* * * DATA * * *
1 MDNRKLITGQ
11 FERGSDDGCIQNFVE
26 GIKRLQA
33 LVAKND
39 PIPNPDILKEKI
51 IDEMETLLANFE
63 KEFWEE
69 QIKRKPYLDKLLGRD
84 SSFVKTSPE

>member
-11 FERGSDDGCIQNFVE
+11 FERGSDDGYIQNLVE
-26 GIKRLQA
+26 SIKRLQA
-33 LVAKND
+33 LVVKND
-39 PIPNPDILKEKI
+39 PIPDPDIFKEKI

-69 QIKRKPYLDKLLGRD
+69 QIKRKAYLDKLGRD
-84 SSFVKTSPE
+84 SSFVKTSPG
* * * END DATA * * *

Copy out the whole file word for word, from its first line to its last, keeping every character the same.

1 MDNRKLITGQ
11 FERGSDDGCIQNFVE
26 GIKRLQA
33 LVAKND
39 PIPNPDILKEKI
51 IDEMETLLANFE
63 KEFWEE
69 QIKRKPYLDKLLGRD
84 SSFVKTSPE

>member
-11 FERGSDDGCIQNFVE
+11 FERGSDDGYIQNLVE
-26 GIKRLQA
+26 SIKRLQA
-33 LVAKND
+33 LVVKND
-39 PIPNPDILKEKI
+39 PIPDPDIFKEKI

-69 QIKRKPYLDKLLGRD
+69 QIKRKAYLDKLGRD
-84 SSFVKTSPE
+84 SSFVKTSPG